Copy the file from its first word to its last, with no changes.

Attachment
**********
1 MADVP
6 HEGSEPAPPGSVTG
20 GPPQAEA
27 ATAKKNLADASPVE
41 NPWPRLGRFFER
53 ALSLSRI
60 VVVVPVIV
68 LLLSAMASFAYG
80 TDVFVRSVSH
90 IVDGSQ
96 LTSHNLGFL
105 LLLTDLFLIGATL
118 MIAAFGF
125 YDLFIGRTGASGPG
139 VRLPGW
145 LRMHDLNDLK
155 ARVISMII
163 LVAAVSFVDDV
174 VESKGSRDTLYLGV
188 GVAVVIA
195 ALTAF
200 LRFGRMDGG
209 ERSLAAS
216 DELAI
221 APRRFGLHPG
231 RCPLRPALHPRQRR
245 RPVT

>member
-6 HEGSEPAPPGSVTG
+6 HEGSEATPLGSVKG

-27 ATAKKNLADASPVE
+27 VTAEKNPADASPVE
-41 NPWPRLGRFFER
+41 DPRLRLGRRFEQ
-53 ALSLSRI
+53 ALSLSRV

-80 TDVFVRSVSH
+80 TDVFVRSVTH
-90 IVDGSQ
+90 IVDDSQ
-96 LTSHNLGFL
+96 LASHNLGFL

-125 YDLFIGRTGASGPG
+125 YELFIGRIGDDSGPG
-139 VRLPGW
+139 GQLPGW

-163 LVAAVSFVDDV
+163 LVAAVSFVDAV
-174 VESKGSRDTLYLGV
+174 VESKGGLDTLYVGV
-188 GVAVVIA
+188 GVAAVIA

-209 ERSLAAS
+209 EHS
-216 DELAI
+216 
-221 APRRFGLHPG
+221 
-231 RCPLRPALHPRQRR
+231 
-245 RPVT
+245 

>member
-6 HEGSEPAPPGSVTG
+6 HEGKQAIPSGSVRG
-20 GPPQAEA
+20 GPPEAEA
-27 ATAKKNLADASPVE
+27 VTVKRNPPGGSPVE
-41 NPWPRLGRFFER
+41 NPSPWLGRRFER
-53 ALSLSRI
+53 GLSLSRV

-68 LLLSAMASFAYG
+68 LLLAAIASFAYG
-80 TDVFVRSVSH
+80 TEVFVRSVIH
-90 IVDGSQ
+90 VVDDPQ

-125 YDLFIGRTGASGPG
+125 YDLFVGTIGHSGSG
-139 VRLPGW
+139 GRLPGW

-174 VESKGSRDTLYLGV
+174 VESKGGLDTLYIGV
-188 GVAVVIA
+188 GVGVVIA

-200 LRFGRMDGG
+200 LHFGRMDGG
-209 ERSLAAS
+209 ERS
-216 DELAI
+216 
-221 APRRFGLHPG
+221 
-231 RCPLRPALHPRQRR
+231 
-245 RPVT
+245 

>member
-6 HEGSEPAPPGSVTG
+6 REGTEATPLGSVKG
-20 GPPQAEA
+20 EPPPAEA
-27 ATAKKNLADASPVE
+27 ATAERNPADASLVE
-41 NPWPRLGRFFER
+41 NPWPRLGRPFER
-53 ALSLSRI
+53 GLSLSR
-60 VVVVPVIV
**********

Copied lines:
1 MADVP
6 HEGSEPAPPGSVTG
20 GPPQAEA
27 ATAKKNLADASPVE
41 NPWPRLGRFFER
53 ALSLSRI
60 VVVVPVIV
68 LLLSAMASFAYG
80 TDVFVRSVSH
90 IVDGSQ
96 LTSHNLGFL
105 LLLTDLFLIGATL
118 MIAAFGF
125 YDLFIGRTGASGPG
139 VRLPGW
145 LRMHDLNDLK
155 ARVISMII
163 LVAAVSFVDDV
174 VESKGSRDTLYLGV
188 GVAVVIA
195 ALTAF
200 LRFGRMDGG
209 ERSLAAS
216 DELAI
221 APRRFGLHPG
231 RCPLRPALHPRQRR
245 RPVT

>member
-6 HEGSEPAPPGSVTG
+6 HEGSEATPLGSVKG

-27 ATAKKNLADASPVE
+27 VTAEKNPADASPVE
-41 NPWPRLGRFFER
+41 DPRLRLGRRFEQ
-53 ALSLSRI
+53 ALSLSRV

-80 TDVFVRSVSH
+80 TDVFVRSVTH
-90 IVDGSQ
+90 IVDDSQ
-96 LTSHNLGFL
+96 LASHNLGFL

-125 YDLFIGRTGASGPG
+125 YELFIGRIGDDSGPG
-139 VRLPGW
+139 GQLPGW

-163 LVAAVSFVDDV
+163 LVAAVSFVDAV
-174 VESKGSRDTLYLGV
+174 VESKGGLDTLYVGV
-188 GVAVVIA
+188 GVAAVIA

-209 ERSLAAS
+209 EHS
-216 DELAI
+216 
-221 APRRFGLHPG
+221 
-231 RCPLRPALHPRQRR
+231 
-245 RPVT
+245 

>member
-6 HEGSEPAPPGSVTG
+6 HEGKQAIPSGSVRG
-20 GPPQAEA
+20 GPPEAEA
-27 ATAKKNLADASPVE
+27 VTVKRNPPGGSPVE
-41 NPWPRLGRFFER
+41 NPSPWLGRRFER
-53 ALSLSRI
+53 GLSLSRV

-68 LLLSAMASFAYG
+68 LLLAAIASFAYG
-80 TDVFVRSVSH
+80 TEVFVRSVIH
-90 IVDGSQ
+90 VVDDPQ

-125 YDLFIGRTGASGPG
+125 YDLFVGTIGHSGSG
-139 VRLPGW
+139 GRLPGW

-174 VESKGSRDTLYLGV
+174 VESKGGLDTLYIGV
-188 GVAVVIA
+188 GVGVVIA

-200 LRFGRMDGG
+200 LHFGRMDGG
-209 ERSLAAS
+209 ERS
-216 DELAI
+216 
-221 APRRFGLHPG
+221 
-231 RCPLRPALHPRQRR
+231 
-245 RPVT
+245 

>member
-6 HEGSEPAPPGSVTG
+6 REGTEATPLGSVKG
-20 GPPQAEA
+20 EPPPAEA
-27 ATAKKNLADASPVE
+27 ATAERNPADASLVE
-41 NPWPRLGRFFER
+41 NPWPRLGRPFER
-53 ALSLSRI
+53 GLSLSR
-60 VVVVPVIV